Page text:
There being many converts in all these congregations, the destroyer set himself mainly against the people of Lough-Larne by this stratagem—he playing the ape did upon some ignorant persons counterfeit the work of the Lord. In the midst of the public worship these persons fell a mourning, and some of them were affected with pangs like convulsions, and daily the number of them increased. At first both pastors and people, pitying them, had charitable thoughts, thinking it probable it was the work of the Lord; but thereafter in conference they could find nothing to confirm these charitable thoughts-they could neither any sense of their sinfulness, nor any panting after a Saviour. So the minister of the place did write to some of his brethren to come thither, and with him to examine the matter. Coming and conferring with these persons, we deprehended it to be a mere delusion and cheat of Satan to slander and disgrace the work of the Lord. And the very next Lord's-day one of my charge, in the midst of the public worship, being a dull and ignorant person, made a noise and stretching of her body. Incontinent I was assisted to rebuke that lying spirit that disturbed the worship of God, charging the same in the name and authority of Jesus Christ, not to disturb that congregation; and through God's mercy we met with no more of that work, the person above-mentioned remaining still a dull and stupid sot. All this was so notoriously known, that Primate Ussher got word of it; who the next time I saw him, said to me, I had reason to bless the Lord, who had assisted me go confidently (as he was pleased to word it) to conjure that lying spirit.—Autobiography, p. 89.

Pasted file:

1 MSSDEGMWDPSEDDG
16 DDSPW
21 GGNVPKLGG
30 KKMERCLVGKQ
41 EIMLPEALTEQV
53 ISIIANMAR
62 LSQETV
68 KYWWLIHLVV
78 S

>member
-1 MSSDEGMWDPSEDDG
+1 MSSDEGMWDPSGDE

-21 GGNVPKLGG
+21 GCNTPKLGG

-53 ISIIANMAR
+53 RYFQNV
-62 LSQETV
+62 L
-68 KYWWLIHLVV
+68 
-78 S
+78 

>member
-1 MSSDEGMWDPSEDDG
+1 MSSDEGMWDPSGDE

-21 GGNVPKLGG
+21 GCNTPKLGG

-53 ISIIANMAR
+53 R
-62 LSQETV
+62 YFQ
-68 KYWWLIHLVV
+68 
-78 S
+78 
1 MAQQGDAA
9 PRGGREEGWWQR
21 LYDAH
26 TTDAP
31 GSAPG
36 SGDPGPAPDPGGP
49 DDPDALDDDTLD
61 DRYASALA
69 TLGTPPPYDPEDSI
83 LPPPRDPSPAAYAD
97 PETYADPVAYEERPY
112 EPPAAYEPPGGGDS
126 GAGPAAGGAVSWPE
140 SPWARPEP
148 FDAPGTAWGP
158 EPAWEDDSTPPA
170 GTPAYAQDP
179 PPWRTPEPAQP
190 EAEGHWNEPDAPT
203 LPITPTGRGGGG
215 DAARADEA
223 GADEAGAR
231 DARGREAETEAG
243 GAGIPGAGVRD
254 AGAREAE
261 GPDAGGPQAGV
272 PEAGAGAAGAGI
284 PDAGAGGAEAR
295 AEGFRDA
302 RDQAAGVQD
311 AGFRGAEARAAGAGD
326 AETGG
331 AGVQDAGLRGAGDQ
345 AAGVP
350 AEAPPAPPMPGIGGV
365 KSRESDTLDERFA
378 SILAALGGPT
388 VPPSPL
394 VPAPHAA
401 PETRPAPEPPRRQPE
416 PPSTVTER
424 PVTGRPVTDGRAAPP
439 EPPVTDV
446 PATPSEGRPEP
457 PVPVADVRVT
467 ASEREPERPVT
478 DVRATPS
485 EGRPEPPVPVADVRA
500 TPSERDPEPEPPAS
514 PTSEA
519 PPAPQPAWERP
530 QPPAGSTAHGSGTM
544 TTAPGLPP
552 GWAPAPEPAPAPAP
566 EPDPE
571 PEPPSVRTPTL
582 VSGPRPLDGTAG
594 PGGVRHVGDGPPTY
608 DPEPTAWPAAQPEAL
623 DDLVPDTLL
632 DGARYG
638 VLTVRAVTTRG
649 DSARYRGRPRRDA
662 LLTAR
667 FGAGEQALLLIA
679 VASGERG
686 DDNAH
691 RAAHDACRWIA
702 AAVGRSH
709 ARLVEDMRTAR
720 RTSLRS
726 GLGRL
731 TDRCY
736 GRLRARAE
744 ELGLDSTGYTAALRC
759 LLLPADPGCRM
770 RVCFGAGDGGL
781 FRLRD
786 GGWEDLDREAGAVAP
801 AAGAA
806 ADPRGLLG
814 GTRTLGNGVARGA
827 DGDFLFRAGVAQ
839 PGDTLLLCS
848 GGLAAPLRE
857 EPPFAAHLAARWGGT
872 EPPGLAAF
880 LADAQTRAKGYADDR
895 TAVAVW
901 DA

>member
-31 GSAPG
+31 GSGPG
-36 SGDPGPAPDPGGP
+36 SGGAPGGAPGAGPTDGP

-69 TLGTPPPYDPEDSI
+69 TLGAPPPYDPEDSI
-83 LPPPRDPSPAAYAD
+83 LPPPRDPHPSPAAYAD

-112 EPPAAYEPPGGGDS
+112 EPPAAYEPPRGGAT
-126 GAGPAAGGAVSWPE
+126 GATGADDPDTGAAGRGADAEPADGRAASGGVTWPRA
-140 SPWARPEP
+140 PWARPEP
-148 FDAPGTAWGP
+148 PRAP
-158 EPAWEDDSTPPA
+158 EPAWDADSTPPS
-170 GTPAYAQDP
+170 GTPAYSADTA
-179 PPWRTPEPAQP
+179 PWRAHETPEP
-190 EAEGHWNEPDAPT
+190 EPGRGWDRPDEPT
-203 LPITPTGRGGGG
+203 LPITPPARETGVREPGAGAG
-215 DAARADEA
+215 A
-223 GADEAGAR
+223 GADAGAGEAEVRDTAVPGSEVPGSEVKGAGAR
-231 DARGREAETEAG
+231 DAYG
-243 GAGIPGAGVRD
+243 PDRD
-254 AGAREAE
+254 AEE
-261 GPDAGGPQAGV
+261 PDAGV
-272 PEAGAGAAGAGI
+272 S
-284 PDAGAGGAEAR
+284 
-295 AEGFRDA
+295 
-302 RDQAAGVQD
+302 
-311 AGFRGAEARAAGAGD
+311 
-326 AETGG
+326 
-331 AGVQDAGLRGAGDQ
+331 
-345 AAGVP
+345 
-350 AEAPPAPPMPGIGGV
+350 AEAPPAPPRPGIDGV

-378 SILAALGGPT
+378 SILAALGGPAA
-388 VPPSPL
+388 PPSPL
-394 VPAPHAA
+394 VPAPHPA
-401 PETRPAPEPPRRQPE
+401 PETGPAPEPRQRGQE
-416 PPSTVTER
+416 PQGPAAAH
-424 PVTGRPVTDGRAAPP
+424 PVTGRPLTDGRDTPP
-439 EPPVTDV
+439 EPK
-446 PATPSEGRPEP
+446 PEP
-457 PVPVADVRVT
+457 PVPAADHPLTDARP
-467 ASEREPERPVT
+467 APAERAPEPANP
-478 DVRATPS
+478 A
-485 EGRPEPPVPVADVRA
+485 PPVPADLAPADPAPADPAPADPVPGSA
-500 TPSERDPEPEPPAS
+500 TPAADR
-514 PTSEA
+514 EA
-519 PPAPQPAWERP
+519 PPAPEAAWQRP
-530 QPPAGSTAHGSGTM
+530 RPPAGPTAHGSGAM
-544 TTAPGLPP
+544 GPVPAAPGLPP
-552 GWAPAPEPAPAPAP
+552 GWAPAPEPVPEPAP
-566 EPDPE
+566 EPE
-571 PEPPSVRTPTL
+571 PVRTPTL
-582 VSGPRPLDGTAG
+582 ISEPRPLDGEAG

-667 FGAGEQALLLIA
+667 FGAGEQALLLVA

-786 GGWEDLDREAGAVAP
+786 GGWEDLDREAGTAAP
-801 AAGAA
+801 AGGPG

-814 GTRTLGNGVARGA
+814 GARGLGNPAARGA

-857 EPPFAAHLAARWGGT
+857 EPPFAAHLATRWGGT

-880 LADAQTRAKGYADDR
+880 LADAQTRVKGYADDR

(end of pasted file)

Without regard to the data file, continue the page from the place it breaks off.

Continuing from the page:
The Ill-Starred Voyage.